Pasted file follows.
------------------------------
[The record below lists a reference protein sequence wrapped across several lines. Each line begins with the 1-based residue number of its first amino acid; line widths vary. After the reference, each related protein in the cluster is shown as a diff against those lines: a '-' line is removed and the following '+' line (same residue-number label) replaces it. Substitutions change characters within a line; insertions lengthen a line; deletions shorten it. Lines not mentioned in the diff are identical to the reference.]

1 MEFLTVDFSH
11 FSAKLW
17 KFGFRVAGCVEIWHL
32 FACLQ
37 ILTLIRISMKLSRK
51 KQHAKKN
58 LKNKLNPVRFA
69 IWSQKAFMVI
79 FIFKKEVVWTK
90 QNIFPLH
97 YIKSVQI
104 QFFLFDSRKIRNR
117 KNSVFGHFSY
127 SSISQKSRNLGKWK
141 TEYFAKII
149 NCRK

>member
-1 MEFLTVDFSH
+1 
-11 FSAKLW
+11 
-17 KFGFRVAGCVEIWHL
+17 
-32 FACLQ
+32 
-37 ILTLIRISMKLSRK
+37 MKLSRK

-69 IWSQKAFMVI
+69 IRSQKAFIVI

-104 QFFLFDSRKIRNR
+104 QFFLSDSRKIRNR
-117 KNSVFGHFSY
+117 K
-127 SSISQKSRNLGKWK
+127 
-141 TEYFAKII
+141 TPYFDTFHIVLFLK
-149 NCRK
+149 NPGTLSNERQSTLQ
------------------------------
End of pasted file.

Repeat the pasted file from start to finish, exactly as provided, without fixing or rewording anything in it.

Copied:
[The record below lists a reference protein sequence wrapped across several lines. Each line begins with the 1-based residue number of its first amino acid; line widths vary. After the reference, each related protein in the cluster is shown as a diff against those lines: a '-' line is removed and the following '+' line (same residue-number label) replaces it. Substitutions change characters within a line; insertions lengthen a line; deletions shorten it. Lines not mentioned in the diff are identical to the reference.]

1 MEFLTVDFSH
11 FSAKLW
17 KFGFRVAGCVEIWHL
32 FACLQ
37 ILTLIRISMKLSRK
51 KQHAKKN
58 LKNKLNPVRFA
69 IWSQKAFMVI
79 FIFKKEVVWTK
90 QNIFPLH
97 YIKSVQI
104 QFFLFDSRKIRNR
117 KNSVFGHFSY
127 SSISQKSRNLGKWK
141 TEYFAKII
149 NCRK

>member
-1 MEFLTVDFSH
+1 
-11 FSAKLW
+11 
-17 KFGFRVAGCVEIWHL
+17 
-32 FACLQ
+32 
-37 ILTLIRISMKLSRK
+37 MKLSRK

-69 IWSQKAFMVI
+69 IRSQKAFIVI

-104 QFFLFDSRKIRNR
+104 QFFLSDSRKIRNR
-117 KNSVFGHFSY
+117 K
-127 SSISQKSRNLGKWK
+127 
-141 TEYFAKII
+141 TPYFDTFHIVLFLK
-149 NCRK
+149 NPGTLSNERQSTLQ